Hector Munro, 8th laird of Novar

From Wikipedia, the free encyclopedia
  (Redirected from Sir Hector Munro)
Jump to navigation Jump to search
Sir Hector Munro
Sir Hector Munro by David Martin.jpg
Born1726
Ross, Scotland
Died27 December 1805 (aged 78–79)
Scotland
Allegiance Kingdom of Great Britain
Service/branch British Army
Years of service1747–1782
RankGeneral
UnitLoudon's Highlanders, 31st Foot, 34th Foot, 48th Foot, 70th Foot, 89th Foot
Commands heldCommander-in-Chief, India
Battles/warsJacobite rising of 1745
Battle of Buxar
Second Anglo-Mysore War
AwardsKnight Companion of the Order of the Bath

General Sir Hector Munro, 8th laird of Novar KB (1726 – 27 December 1805) was a British soldier who became the ninth Commander-in-Chief of India (1764–1765).

Early military career in Scotland[edit]

Novar House

The son of Hugh Munro, 7th of Novar of Novar, in Ross, Scotland, he entered the army at an early age, probably in 64th (Loudon's Highlanders) Regiment of Foot in 1747. Hector is said to have got his first commission in the army after helping the Duchess of Gordon who was travelling alone in Sutherland.[1] Hector took over from a drunken coachman and brought her to safety, the Duchess later used her influence to procure him a Lieutenants commission in the 34th (Cumberland) Regiment of Foot.[1]

Hector's family home was at Novar House early maps call it 'Tenuer' (Scottish Gaelic: Tigh 'n fhuamhair, house of the giant).[2]

Apprehension of Jacobite rebels[edit]

In 1753, or 1754,[1] Hector Munro was ordered to Badenoch with three squadrons of Dragoons to apprehend certain rebels in that district, with special instructions to apprehend John Du Cameron, better known as "Sergent Mor".[1] Hector Munro captured Cameron after he was betrayed by a local farmer.[1] John Cameron was soon afterwards executed in Perth.[1]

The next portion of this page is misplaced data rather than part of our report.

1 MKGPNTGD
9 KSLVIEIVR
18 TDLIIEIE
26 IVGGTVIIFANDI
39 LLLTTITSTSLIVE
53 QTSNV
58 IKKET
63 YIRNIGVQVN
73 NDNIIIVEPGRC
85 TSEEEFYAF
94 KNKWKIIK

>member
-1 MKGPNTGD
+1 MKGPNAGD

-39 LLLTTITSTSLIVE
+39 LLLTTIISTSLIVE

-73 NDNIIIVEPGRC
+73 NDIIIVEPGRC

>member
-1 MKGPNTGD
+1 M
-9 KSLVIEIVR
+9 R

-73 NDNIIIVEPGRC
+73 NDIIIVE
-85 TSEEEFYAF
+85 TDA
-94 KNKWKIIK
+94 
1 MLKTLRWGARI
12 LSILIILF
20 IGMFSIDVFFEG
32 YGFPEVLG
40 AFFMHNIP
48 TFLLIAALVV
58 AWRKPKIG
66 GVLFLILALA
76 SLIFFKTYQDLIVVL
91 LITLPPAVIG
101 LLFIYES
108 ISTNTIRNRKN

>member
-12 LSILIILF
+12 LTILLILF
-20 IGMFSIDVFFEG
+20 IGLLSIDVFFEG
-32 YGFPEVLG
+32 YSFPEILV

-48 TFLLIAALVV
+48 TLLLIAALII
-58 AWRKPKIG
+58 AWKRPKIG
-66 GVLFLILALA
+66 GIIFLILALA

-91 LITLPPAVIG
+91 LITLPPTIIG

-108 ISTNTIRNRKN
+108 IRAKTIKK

Hector Munro was also tasked with capturing Ewen MacPherson of Cluny, who took part in the Jacobite rising of 1745.[1] However Macpherson evaded Munro's grasp and escaped to France.[1] Macpherson tradition is that one day Munro, with a large party of soldiers, surrounded Macpherson's house.[1] With no means of escape, Macpherson dressed himself as a footman or groom, came forward and held Lieutenant Munro's horse while Munro searched his house for him.[1] On return Munro is said to have handed the groom a shilling and then rode off. Another version of the story, however, is that Munro of Novar actually knew Cluny quite well and winked at him as he threw him the grooms fee.[1]

In 1759 he was appointed major in the newly raised 89th (Highland) Regiment of Foot.[1]

War in India[edit]

The 89th regiment embarked at Portsmouth for the East Indies in December 1760, and arrived at Bombay in November following. The Duke of Gordon was desirous of accompanying the regiment, but, at the request of his mother, George II of Great Britain induced him to remain at home to finish his education by telling him that, "there being only nine dukes in the Kingdom of Scotland", he could not be spared.[3]